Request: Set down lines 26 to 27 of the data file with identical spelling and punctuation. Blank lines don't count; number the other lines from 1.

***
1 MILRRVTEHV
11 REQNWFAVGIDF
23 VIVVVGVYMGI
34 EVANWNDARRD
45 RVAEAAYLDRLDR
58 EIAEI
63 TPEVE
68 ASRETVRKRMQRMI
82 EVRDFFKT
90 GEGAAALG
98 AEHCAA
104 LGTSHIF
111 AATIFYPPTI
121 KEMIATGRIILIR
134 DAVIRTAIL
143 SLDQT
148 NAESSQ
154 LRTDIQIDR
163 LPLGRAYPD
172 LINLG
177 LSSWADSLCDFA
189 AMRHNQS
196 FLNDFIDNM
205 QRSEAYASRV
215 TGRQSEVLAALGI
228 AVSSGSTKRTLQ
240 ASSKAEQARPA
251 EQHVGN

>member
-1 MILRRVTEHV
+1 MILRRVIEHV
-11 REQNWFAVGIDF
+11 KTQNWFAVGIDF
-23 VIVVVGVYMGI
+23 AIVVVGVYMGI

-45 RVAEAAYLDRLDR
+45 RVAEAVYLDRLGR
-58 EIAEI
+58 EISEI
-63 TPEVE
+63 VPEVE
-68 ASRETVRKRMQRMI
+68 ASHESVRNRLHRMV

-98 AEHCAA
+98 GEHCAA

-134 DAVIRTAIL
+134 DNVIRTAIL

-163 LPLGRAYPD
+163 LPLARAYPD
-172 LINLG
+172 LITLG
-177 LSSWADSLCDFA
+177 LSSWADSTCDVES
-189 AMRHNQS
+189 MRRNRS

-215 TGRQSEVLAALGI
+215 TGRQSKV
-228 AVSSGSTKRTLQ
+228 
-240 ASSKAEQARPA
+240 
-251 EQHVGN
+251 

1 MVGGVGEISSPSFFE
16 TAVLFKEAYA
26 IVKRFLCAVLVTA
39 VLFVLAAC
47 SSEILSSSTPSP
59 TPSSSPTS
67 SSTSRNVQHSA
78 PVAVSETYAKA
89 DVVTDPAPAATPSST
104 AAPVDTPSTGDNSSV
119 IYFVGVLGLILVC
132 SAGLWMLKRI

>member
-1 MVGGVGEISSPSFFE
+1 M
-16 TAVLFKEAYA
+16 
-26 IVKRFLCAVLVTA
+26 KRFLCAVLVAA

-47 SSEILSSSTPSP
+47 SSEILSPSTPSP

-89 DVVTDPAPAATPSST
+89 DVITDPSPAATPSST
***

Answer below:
228 AVSSGSTKRTLQ
240 ASSKAEQARPA